By Puru Saxena
Well-known Hong Kong investor and money manager Puru Saxena joins the Financial Sense Newshour and explains how one of history’s largest housing bubbles is at the mercy of the Fed.
Before selling all his commercial and residential properties in Asia, Saxena tells listeners that prices were running around $3000 a square foot in his office building, with far higher prices for more expensive and higher demand areas of the market in Hong Kong.
As recent as 18 months ago, properties overlooking the harbor were in an “absolutely absurd bubble” selling for $8000 to $9000 a square foot.
One major problem, Puru says, is that investors there have taken on more mortgage debt in the last four or five years than they have “in the entire history of Hong Kong,” and all at variable rates. There are no fixed rate mortgages in China or Hong Kong and so, according to a study by the monetary authorities, if interest rates go up by just 2%, the average monthly payment for a 30-year variable mortgage will increase by almost 30% per month. When 80% of pre-tax income is already being spent to pay for mortgages, he says, “you don’t have to be a genius to figure out that this is not sustainable.”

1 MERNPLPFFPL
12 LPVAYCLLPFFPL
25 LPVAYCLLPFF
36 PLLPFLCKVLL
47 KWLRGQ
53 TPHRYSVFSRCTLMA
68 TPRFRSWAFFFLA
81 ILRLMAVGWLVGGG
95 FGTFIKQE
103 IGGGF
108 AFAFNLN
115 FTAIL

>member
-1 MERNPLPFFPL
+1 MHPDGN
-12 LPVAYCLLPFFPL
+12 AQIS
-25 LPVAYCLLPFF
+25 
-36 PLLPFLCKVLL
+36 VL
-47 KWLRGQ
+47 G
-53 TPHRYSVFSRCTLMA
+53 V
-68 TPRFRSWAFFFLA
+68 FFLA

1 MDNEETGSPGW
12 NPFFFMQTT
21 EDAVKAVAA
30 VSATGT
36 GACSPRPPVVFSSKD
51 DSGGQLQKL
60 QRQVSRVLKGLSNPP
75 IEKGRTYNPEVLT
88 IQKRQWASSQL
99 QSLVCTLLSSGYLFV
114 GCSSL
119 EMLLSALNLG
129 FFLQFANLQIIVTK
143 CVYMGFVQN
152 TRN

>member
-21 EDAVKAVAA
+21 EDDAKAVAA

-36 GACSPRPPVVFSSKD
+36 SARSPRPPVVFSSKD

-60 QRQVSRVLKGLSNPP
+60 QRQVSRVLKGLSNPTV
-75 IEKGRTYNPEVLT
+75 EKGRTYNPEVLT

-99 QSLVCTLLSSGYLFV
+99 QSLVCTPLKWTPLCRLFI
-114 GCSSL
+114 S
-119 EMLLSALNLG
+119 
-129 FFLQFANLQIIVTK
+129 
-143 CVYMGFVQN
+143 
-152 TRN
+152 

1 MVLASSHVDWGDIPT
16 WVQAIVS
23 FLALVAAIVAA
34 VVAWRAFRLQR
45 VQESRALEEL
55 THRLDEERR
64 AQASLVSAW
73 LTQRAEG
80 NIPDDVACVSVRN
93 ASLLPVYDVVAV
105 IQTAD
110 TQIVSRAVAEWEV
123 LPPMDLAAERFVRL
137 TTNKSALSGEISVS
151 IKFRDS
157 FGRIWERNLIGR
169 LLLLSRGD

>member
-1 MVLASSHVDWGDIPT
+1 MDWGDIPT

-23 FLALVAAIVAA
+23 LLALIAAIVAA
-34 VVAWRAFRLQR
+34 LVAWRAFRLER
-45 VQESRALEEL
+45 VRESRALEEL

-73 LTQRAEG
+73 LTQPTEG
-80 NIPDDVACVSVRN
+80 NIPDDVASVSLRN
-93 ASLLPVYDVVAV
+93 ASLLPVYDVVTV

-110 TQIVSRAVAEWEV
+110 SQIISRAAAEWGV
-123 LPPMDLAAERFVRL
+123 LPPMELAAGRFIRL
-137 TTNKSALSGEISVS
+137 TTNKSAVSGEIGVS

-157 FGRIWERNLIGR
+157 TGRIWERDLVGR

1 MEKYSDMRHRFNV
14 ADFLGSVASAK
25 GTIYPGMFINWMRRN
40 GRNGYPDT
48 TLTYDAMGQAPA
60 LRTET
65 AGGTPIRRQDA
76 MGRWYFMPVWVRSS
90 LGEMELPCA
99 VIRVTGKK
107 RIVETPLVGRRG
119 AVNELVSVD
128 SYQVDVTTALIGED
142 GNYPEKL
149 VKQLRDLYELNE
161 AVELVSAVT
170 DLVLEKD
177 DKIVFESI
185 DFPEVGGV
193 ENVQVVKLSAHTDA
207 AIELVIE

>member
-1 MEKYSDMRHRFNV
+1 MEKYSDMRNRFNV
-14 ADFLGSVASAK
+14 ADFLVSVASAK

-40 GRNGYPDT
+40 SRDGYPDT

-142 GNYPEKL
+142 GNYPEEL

Puru reminds the audience that monetary policy in Hong Kong is pegged to the U.S. So, this massive bubble in property prices, he says, has been inflated largely by zero interest rates set by the U.S. Fed to stimulate growth domestically. Once the Fed starts raising interest rates, Puru expects the fallout to be “much worse” than what happened in the U.S:
“It’s going to be much worse, much worse…the excesses in America were not nearly as bad as the excesses in China. China is even worse Jim. I’m talking about Hong Kong here. If you look at China, if you look at the value of all the residential stock of real estate in China, it is almost 400% of GDP. It has now surpassed the same excesses we saw in Japan in 1989-1990.”
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